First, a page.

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Deer crashes are up this year nationwide and in Virginia.
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Date published: 10/25/2012
Buckle up. It looks as if your chances of hitting a deer are higher this year.
In its annual report on deer-related vehicle crashes, State Farm says such accidents have increased nationwide and in Virginia.
Combine that with the fact that mating season has kicked in, and it could be a wild fall and winter on area roads.
"Be alert," said Bill Kennedy, Stafford County Sheriff's Office spokesman. "Especially in the early a.m. or at dusk."
While current local statistics aren't available, Fauquier annually leads all area counties in deer-related crashes.
The county averages about 150 such crashes a year, said Nelson Lafon, a deer program coordinator with the Virginia Department of Game and Inland Fisheries. Stafford averages about 120 and Spotsylvania 80.
Seventy-three people have been injured in deer-related car crashes in Fauquier in 2011 and so far this year, according to the Department of Motor Vehicles. No other area locality has reported double-digit injury rates from such crashes.
Now is the time to be extra wary of deer. The peak season for deer-related crashes typically occurs between October and December.
"Particularly in early to mid-November it's the worst," said Lafon.
He said the state's deer population stands in the 1 million range. It's tough to manage that number because there aren't as many hunters these days.
State Farm, which says it is the nation's biggest auto insurer, uses claims and licensed-driver statistics from the Federal Highway Administration to project the number of deer-related car crashes each year.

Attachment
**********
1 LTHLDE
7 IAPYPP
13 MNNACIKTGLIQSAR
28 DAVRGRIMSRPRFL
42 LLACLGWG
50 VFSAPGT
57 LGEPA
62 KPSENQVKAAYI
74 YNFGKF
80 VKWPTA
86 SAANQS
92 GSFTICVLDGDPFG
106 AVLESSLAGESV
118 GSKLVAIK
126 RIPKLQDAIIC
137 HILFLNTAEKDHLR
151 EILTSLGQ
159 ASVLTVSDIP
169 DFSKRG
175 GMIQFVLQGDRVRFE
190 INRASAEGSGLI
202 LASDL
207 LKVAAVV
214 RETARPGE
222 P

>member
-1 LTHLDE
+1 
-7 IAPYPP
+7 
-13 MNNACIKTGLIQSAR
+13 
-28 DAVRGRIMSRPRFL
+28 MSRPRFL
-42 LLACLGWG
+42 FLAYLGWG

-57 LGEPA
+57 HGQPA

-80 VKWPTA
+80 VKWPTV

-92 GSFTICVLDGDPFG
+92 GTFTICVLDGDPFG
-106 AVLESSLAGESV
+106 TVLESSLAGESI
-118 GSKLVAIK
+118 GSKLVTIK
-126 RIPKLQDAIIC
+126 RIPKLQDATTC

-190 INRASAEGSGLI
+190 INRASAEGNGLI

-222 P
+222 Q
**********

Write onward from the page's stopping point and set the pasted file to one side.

The insurer says there were 1.23 million such accidents nationwide between July 2011 and June 2012. That's a 7.7 percent increase over 2010-11 and a drastic reversal of the trend during the past three years, when such accidents fell by 2.2 percent.
State Farm reported that in 2010-11 there were 48,658 deer-related crashes in Virginia. This year there were a projected 52,369 such crashes. The actual number of deer-related crashes is most likely higher than figures show, because many such accidents go unreported.
Deadly deer crashes are up in the state as well. So far in 2012, six people have been killed in accidents involving the animals, according to the Virginia DMV. That equals the total number of such fatalities in 2011. None of the fatalities happened locally.
Virginia jumped two places and holds the No. 10 spot nationally in State Farm's list of states where drivers are most likely to have a deer-related crash.
The insurance provider says that one in every 103.2 crashes in Virginia is deer-related. West Virginia holds onto the title as the state where you are most likely to crash into a deer.
Scott Shenk: 540/374-5436
Deer generally travel in herds, so if you see one, others are likely to be nearby. Here are ways to avoid collisions with the animals:
Be aware of posted deer-crossing signs.
Stay alert between 6 and 9 p.m., when deer are most active.
Use high-beam headlights as much as possible.
If a deer collision seems inevitable, don't swerve. This could cause you to lose control of your vehicle, sending you into the path of an oncoming vehicle or into a tree.
Don't rely on car-mounted deer whistles.